“The economies of scale in production, where producing more of the same product means that its unit price gets cheaper; in distribution, getting (their products) to every corner of the Philippines if they wanted, and in marketing, they can afford to buy expensive tri-media space,” says Africa.
He maintained that the capability of these firms to adjust to market conditions should not be underestimated. Big companies have shown how they are capable of adjusting their prices to suit the consumers. He cited the strategy of Coca-cola company when it came out with the P6-bottle called “Sakto” and the mobile phone companies’ decision to sell mobile phone pre-paid load in smaller denominations.
Africa said that it is possible for medium-scale enterprises to survive only if the niche it is carving out does not attract the attention of the large-scale ones.
“If it’s a profitable niche… it’s very likely that these big firms will diversify their products to also capture the profits from that small niche market. Big companies are always after profits and if the opportunity is there, the only question for them is if they have the capacity and it’s worth their while,” he said.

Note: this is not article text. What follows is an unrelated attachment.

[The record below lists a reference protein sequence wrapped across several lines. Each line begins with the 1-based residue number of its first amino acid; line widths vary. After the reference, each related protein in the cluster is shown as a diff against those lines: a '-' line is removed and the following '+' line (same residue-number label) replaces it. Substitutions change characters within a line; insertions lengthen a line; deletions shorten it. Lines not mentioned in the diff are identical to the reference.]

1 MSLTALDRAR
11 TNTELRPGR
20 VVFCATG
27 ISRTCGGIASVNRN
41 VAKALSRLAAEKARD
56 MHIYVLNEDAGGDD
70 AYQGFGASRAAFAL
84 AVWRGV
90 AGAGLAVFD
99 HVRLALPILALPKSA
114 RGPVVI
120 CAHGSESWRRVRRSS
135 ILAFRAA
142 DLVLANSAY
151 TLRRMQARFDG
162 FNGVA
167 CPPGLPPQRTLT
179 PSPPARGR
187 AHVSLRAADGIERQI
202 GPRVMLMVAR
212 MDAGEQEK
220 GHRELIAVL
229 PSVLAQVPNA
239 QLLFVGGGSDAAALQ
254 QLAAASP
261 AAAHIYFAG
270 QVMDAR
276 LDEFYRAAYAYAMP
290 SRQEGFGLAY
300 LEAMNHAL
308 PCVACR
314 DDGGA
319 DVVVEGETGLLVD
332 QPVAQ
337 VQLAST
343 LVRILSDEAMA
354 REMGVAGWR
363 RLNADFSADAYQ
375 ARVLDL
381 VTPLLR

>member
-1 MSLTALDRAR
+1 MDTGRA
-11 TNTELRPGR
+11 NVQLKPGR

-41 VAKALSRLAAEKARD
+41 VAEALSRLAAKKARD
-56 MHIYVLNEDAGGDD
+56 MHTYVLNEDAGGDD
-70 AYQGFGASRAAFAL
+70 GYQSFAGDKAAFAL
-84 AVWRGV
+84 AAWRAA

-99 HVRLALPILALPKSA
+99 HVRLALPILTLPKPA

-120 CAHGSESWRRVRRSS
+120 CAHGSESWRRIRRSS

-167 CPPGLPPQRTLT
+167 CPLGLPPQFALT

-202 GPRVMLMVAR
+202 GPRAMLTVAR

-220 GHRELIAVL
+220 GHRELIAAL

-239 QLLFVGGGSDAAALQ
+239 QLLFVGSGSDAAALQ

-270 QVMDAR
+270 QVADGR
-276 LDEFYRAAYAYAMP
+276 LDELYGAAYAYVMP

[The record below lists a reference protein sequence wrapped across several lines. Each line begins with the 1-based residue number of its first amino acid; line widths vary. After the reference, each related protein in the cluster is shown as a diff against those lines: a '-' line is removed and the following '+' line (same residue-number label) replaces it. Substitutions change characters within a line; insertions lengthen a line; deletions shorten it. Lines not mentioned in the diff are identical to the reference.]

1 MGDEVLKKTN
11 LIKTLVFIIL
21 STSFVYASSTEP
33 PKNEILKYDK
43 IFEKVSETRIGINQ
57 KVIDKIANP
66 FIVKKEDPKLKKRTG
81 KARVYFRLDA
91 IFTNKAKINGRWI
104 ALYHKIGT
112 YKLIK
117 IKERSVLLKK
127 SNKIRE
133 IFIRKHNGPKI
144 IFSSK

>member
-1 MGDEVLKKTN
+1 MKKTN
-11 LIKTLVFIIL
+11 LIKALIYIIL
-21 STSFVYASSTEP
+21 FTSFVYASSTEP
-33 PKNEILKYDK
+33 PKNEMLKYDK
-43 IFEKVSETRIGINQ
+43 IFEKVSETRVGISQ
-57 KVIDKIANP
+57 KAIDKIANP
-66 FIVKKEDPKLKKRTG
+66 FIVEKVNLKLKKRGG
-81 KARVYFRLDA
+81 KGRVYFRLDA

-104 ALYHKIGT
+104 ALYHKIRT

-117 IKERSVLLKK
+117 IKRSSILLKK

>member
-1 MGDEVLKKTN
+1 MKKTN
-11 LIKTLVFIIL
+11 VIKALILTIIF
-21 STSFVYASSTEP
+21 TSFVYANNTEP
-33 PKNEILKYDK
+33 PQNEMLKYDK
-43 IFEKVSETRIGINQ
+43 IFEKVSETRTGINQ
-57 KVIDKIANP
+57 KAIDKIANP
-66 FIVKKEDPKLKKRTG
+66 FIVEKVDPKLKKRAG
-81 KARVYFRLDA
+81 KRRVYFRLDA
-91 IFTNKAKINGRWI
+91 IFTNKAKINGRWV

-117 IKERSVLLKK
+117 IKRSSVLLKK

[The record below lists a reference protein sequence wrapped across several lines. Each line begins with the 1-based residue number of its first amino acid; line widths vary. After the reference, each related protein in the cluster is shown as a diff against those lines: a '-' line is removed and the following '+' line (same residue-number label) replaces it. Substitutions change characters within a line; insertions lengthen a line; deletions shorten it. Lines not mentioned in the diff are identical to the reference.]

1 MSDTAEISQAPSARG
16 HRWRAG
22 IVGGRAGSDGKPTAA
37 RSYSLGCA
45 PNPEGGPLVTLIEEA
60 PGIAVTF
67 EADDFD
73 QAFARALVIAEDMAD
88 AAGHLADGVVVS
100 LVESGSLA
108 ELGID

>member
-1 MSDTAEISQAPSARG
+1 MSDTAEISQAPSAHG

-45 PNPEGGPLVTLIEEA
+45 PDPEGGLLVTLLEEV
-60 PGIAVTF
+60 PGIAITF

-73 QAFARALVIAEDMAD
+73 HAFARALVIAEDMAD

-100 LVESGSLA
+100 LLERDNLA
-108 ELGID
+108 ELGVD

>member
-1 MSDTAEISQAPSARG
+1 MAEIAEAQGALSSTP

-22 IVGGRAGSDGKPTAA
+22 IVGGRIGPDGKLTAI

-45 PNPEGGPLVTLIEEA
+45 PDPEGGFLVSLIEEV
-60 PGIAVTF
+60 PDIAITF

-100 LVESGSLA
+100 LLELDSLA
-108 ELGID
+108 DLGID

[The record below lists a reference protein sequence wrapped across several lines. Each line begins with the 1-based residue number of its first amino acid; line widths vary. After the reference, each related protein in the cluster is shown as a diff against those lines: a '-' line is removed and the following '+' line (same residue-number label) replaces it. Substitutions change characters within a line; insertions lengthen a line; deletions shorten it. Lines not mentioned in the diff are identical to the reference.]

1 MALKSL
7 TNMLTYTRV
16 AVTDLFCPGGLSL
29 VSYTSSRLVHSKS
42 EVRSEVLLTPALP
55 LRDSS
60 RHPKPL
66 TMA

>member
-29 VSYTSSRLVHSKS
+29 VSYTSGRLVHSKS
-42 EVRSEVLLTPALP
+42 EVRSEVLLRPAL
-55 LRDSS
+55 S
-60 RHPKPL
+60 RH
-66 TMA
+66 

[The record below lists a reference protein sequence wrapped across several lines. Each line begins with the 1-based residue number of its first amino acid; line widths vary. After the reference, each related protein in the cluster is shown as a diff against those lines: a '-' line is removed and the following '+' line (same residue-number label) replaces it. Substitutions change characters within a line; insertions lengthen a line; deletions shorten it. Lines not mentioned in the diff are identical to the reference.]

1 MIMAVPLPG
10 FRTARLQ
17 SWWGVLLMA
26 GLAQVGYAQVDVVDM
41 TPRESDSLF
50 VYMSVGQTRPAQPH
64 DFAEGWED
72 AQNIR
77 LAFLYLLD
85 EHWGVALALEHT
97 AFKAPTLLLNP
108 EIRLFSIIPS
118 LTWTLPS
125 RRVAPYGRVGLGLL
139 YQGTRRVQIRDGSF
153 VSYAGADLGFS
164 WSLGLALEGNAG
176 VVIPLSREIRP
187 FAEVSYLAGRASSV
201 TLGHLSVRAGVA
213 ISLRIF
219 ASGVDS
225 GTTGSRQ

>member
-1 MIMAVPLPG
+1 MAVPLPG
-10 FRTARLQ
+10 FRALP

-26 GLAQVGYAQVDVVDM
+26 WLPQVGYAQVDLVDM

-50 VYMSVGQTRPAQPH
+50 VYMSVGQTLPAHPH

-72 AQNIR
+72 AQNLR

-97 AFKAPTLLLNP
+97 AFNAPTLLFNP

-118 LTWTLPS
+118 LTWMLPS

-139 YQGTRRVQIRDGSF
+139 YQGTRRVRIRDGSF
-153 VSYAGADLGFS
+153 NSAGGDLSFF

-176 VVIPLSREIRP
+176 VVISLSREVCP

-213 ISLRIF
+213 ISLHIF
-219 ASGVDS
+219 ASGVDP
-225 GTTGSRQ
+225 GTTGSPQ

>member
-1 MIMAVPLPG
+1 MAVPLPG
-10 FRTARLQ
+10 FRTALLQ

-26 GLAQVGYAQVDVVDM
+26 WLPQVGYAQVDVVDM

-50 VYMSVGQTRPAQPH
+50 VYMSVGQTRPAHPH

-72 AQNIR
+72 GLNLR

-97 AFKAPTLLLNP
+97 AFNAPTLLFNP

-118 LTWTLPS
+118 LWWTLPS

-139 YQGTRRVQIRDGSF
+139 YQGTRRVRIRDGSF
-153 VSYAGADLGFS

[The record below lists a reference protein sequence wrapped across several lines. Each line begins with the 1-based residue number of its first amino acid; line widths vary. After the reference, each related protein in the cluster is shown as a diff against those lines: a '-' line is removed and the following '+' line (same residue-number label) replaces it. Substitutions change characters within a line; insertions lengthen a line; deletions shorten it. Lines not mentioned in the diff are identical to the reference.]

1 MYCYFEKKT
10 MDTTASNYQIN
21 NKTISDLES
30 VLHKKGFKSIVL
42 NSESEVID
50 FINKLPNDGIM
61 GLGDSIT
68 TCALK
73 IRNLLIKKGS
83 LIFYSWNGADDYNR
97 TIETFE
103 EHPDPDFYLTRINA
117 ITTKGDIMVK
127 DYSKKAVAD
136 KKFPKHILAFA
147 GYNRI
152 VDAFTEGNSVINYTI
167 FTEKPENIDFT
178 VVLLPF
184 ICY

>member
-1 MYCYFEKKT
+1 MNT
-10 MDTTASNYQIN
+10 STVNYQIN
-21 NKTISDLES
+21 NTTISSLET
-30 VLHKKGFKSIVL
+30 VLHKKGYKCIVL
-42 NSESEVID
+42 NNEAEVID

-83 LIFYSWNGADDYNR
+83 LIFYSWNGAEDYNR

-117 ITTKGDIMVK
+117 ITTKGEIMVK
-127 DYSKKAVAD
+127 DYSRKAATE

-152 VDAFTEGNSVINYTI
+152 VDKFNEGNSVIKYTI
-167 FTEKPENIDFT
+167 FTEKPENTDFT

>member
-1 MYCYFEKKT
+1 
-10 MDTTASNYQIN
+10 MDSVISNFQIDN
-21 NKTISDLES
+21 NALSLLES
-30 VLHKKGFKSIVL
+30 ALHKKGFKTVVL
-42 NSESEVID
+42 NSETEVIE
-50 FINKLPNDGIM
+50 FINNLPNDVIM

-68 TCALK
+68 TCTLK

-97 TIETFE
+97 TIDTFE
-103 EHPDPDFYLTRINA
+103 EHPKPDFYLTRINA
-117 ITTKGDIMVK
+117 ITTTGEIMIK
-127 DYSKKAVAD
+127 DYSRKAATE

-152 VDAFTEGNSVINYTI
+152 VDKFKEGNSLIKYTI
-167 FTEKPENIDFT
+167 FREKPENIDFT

If this happens, Africa said that big firms would either start making these products, or buying out the medium-scale firms.
Using the back door
Africa said that such firms must not rely on their own individual abilities to overtake multinational corporations, because it is not a matter of managing the business well, but the kind of economic environment the government is creating to support some businesses, and control or limit others.
In the end, even if the entrepreneurs of the medium-scale variety are sanguine about their prospects for the next few years, if the government does not support them, they will have to use the back door of the ice cream industry for their backyard operations to continue. (Bulatlat.com)